Star Trek Into Darkness: Where Did All The Strong Starfleet Women Go?

uhura-originalStar Trek has always been about achieving your fullest potential no matter your race, gender, creed, or pointiness of ears. Which is why the utter lack of strong women in Star Trek Into Darkness is a slap in the face to all the outstanding female Star Trek characters we’ve met over the years.

Spoiler alert, Captain!

We like Star Trek because it has strong women. Gene Roddenberry’s original pilot had one of the series’ strongest women in Number One, its first officer. Although this was too much in the 1960s for chauvinistic network execs, the series slipped one over with Uhura, whose short skirt belied her intelligence, wit, and talent.

That’s why I’m saddened to see Nu-Uhura reduced to lip quivering and teary eyes as her primary means of communication. In STID she exists solely to express Spock’s emotions for him, so we can see he is a Deeply Troubled Vulcan.

STID-uhuraHer one big chance to shine is when she says, “You brought me here to speak Klingon, so let me speak Klingon.” I’m waiting for her to grab a phaser, because isn’t that how you speak Klingon? No, she’s going to talk to them and offer help. From what I understand, in most Klingon provinces that gets you quickly dead. This scene could have been full of an awesome Uhura kicking some serious ass while still using her brains and her linguistic skills. Instead she acts like it’s her first day on the job.

Even worse, however, is Carol Marcus. In one stroke of a misguided scriptwriter’s pen, this woman has gone from scientific powerhouse to Daddy’s little girl whose only role is to scream as if she’s in a 1950s B-movie.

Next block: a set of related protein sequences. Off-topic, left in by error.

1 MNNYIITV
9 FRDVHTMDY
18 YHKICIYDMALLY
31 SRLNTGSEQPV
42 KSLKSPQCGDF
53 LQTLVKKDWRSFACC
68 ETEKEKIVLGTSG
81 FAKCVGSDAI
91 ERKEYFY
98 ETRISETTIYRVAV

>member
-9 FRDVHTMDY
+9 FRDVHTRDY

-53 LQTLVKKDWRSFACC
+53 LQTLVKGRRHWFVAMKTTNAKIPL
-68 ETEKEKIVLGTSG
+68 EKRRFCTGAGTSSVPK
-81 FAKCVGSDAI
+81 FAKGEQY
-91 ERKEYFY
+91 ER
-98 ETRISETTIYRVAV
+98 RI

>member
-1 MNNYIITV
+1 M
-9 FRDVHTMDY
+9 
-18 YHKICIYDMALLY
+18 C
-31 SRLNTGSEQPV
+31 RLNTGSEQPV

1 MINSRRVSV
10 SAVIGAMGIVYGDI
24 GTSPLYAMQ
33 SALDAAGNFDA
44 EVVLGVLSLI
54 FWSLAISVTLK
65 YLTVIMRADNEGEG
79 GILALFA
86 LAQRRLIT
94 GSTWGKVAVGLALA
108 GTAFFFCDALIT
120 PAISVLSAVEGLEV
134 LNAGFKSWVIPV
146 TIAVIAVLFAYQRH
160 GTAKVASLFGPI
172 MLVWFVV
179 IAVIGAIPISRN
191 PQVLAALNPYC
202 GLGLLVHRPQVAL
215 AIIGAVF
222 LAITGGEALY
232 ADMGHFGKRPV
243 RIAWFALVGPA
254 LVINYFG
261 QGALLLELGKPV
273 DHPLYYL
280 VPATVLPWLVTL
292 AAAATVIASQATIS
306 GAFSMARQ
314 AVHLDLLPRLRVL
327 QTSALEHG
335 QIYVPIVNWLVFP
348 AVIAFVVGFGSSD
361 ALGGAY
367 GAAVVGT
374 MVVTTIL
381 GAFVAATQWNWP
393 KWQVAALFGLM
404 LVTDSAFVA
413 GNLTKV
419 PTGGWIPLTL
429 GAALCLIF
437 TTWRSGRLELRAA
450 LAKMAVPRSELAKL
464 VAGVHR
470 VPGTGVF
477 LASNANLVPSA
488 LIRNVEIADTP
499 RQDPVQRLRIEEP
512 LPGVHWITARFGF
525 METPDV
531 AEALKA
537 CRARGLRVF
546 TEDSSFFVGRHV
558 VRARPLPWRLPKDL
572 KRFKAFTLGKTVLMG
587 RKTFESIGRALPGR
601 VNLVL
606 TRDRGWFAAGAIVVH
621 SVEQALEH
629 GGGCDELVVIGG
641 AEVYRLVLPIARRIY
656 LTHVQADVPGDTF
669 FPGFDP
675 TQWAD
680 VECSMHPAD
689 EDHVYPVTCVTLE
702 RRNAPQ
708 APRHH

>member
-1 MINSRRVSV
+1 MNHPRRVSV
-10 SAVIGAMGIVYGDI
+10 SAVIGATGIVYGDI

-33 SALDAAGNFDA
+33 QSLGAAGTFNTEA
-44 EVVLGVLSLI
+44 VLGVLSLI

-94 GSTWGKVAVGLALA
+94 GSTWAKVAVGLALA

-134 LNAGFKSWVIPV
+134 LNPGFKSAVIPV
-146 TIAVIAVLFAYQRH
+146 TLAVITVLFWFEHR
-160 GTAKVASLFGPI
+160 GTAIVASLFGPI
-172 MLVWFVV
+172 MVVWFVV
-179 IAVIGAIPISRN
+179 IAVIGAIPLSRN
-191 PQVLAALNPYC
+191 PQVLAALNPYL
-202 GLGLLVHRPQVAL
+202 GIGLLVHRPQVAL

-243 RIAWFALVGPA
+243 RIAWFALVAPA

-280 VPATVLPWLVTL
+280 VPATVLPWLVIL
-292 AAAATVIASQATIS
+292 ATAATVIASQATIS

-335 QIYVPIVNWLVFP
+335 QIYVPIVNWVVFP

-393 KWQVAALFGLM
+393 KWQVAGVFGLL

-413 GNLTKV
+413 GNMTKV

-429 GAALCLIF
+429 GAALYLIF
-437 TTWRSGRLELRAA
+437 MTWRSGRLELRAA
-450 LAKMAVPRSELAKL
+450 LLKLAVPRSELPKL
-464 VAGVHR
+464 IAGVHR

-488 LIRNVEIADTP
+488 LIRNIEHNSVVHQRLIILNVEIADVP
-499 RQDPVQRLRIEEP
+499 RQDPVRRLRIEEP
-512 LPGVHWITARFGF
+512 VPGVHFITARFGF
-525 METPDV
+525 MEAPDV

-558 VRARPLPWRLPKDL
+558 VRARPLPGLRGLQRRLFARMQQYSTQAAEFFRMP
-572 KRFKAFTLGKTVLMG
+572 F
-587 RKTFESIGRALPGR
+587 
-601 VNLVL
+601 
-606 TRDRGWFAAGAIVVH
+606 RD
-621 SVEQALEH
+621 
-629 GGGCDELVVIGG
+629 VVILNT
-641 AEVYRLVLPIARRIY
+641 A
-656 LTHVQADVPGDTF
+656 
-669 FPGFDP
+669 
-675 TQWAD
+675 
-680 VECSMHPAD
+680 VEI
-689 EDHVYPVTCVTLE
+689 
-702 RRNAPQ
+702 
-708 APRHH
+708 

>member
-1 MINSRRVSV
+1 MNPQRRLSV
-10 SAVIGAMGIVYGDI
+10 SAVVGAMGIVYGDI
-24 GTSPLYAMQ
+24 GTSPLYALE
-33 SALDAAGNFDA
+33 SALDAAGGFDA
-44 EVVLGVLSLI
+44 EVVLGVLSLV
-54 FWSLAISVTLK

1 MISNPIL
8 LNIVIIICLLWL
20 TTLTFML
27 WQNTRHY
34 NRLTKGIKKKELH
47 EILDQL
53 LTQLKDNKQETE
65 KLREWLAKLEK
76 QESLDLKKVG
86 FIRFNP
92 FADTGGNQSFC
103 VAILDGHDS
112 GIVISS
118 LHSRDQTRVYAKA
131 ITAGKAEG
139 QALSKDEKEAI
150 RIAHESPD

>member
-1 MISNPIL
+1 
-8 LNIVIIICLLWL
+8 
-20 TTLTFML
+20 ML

twok-carol-marcusThe original Carol Marcus battled the Federation and Starfleet for control of her research project. Her team was so dedicated that they willingly underwent Khan’s torture so she could escape with the Genesis Device. (The original suave creepy Khan, not the “I’m too sexy for my coat” Nu-Khan.) She was not a woman to take crap from anybody, least of all Jim Kirk.

STID-carolThis Carol Marcus is supposedly an advanced weapons scientist, but for an advanced weapons scientist she sure doesn’t seem to know much about fighting, or tactics, or… well, much of anything other than how to keep her blonde hair looking perfect in the lens flare. She spends the pivotal moments of the movie either screaming or whining at her Daddy about what a meanypants he is. Or displaying her underwear. Can you picture Bibi Besch doing this?

Didn’t Dr. Marcus go to Starfleet? Don’t they have training on things like torture and not letting a little ol’ shattered kneecap get you down? And why is she helping McCoy at the end? I thought she was an advanced weapons scientist, not a medical doctor. Or is her only function at this point to pass test tubes to McCoy and tell him how brilliant he is, as Jo Grant once described her role as the Third Doctor’s assistant?